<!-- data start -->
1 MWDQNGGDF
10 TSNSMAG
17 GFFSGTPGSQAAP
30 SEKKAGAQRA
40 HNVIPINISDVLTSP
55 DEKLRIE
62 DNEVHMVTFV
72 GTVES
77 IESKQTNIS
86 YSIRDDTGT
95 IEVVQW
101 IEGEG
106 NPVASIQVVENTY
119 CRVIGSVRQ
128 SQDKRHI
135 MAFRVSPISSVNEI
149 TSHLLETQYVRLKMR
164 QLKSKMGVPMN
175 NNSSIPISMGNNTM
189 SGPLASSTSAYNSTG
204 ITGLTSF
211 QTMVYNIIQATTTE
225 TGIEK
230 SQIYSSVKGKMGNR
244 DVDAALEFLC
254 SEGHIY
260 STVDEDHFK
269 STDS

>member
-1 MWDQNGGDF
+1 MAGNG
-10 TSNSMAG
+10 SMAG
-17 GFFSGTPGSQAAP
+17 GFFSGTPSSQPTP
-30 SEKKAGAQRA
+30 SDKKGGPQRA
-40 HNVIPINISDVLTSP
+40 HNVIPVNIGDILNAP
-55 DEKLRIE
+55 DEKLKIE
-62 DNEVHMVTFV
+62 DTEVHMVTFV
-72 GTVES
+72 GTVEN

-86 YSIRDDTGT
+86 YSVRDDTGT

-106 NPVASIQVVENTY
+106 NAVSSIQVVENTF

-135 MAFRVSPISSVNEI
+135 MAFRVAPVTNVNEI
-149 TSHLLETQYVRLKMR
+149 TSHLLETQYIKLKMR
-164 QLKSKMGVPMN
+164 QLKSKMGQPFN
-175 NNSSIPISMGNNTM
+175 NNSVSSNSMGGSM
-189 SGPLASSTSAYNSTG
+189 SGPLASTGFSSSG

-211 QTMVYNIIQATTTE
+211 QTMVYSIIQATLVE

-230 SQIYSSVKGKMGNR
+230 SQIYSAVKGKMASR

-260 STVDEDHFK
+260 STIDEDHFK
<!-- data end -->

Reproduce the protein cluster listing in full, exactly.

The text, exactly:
1 MWDQNGGDF
10 TSNSMAG
17 GFFSGTPGSQAAP
30 SEKKAGAQRA
40 HNVIPINISDVLTSP
55 DEKLRIE
62 DNEVHMVTFV
72 GTVES
77 IESKQTNIS
86 YSIRDDTGT
95 IEVVQW
101 IEGEG
106 NPVASIQVVENTY
119 CRVIGSVRQ
128 SQDKRHI
135 MAFRVSPISSVNEI
149 TSHLLETQYVRLKMR
164 QLKSKMGVPMN
175 NNSSIPISMGNNTM
189 SGPLASSTSAYNSTG
204 ITGLTSF
211 QTMVYNIIQATTTE
225 TGIEK
230 SQIYSSVKGKMGNR
244 DVDAALEFLC
254 SEGHIY
260 STVDEDHFK
269 STDS

>member
-1 MWDQNGGDF
+1 MAGNG
-10 TSNSMAG
+10 SMAG
-17 GFFSGTPGSQAAP
+17 GFFSGTPSSQPTP
-30 SEKKAGAQRA
+30 SDKKGGPQRA
-40 HNVIPINISDVLTSP
+40 HNVIPVNIGDILNAP
-55 DEKLRIE
+55 DEKLKIE
-62 DNEVHMVTFV
+62 DTEVHMVTFV
-72 GTVES
+72 GTVEN

-86 YSIRDDTGT
+86 YSVRDDTGT

-106 NPVASIQVVENTY
+106 NAVSSIQVVENTF

-135 MAFRVSPISSVNEI
+135 MAFRVAPVTNVNEI
-149 TSHLLETQYVRLKMR
+149 TSHLLETQYIKLKMR
-164 QLKSKMGVPMN
+164 QLKSKMGQPFN
-175 NNSSIPISMGNNTM
+175 NNSVSSNSMGGSM
-189 SGPLASSTSAYNSTG
+189 SGPLASTGFSSSG

-211 QTMVYNIIQATTTE
+211 QTMVYSIIQATLVE

-230 SQIYSSVKGKMGNR
+230 SQIYSAVKGKMASR

-260 STVDEDHFK
+260 STIDEDHFK